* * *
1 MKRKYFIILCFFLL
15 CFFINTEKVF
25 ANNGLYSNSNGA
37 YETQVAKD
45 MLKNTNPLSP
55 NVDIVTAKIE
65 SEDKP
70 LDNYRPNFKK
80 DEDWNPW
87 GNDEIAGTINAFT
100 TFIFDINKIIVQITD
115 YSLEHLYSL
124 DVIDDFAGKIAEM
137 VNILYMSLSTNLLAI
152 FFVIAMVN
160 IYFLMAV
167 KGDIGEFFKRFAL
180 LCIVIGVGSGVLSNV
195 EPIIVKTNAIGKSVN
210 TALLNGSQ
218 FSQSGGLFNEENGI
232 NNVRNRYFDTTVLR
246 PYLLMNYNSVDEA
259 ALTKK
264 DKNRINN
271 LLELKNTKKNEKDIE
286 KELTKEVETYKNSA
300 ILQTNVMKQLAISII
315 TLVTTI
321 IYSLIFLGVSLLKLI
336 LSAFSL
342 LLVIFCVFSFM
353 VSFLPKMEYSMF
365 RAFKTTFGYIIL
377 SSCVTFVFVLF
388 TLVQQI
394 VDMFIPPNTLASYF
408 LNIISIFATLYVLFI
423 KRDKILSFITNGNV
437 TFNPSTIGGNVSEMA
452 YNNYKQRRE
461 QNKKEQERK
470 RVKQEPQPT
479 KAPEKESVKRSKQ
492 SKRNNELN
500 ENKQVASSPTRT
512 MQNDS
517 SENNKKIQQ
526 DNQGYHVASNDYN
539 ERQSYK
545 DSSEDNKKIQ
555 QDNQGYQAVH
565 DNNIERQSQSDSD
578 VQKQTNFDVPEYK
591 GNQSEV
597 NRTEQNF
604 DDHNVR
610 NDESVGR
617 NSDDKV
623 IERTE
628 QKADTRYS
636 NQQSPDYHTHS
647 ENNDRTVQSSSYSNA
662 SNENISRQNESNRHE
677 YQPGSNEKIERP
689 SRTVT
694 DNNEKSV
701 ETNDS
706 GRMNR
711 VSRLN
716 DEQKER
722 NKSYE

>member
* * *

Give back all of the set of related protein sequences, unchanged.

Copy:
1 MKRKYFIILCFFLL
15 CFFINTEKVF
25 ANNGLYSNSNGA
37 YETQVAKD
45 MLKNTNPLSP
55 NVDIVTAKIE
65 SEDKP
70 LDNYRPNFKK
80 DEDWNPW
87 GNDEIAGTINAFT
100 TFIFDINKIIVQITD
115 YSLEHLYSL
124 DVIDDFAGKIAEM
137 VNILYMSLSTNLLAI
152 FFVIAMVN
160 IYFLMAV
167 KGDIGEFFKRFAL
180 LCIVIGVGSGVLSNV
195 EPIIVKTNAIGKSVN
210 TALLNGSQ
218 FSQSGGLFNEENGI
232 NNVRNRYFDTTVLR
246 PYLLMNYNSVDEA
259 ALTKK
264 DKNRINN
271 LLELKNTKKNEKDIE
286 KELTKEVETYKNSA
300 ILQTNVMKQLAISII
315 TLVTTI
321 IYSLIFLGVSLLKLI
336 LSAFSL
342 LLVIFCVFSFM
353 VSFLPKMEYSMF
365 RAFKTTFGYIIL
377 SSCVTFVFVLF
388 TLVQQI
394 VDMFIPPNTLASYF
408 LNIISIFATLYVLFI
423 KRDKILSFITNGNV
437 TFNPSTIGGNVSEMA
452 YNNYKQRRE
461 QNKKEQERK
470 RVKQEPQPT
479 KAPEKESVKRSKQ
492 SKRNNELN
500 ENKQVASSPTRT
512 MQNDS
517 SENNKKIQQ
526 DNQGYHVASNDYN
539 ERQSYK
545 DSSEDNKKIQ
555 QDNQGYQAVH
565 DNNIERQSQSDSD
578 VQKQTNFDVPEYK
591 GNQSEV
597 NRTEQNF
604 DDHNVR
610 NDESVGR
617 NSDDKV
623 IERTE
628 QKADTRYS
636 NQQSPDYHTHS
647 ENNDRTVQSSSYSNA
662 SNENISRQNESNRHE
677 YQPGSNEKIERP
689 SRTVT
694 DNNEKSV
701 ETNDS
706 GRMNR
711 VSRLN
716 DEQKER
722 NKSYE

>member